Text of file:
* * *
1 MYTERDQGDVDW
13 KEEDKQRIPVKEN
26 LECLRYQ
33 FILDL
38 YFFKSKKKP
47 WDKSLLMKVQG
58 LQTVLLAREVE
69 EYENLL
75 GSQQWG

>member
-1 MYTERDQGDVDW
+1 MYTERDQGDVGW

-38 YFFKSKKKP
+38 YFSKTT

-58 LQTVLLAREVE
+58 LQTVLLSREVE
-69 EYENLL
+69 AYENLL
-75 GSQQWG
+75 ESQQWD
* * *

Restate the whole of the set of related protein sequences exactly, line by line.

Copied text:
1 MYTERDQGDVDW
13 KEEDKQRIPVKEN
26 LECLRYQ
33 FILDL
38 YFFKSKKKP
47 WDKSLLMKVQG
58 LQTVLLAREVE
69 EYENLL
75 GSQQWG

>member
-1 MYTERDQGDVDW
+1 MYTERDQGDVGW

-38 YFFKSKKKP
+38 YFSKTT

-58 LQTVLLAREVE
+58 LQTVLLSREVE
-69 EYENLL
+69 AYENLL
-75 GSQQWG
+75 ESQQWD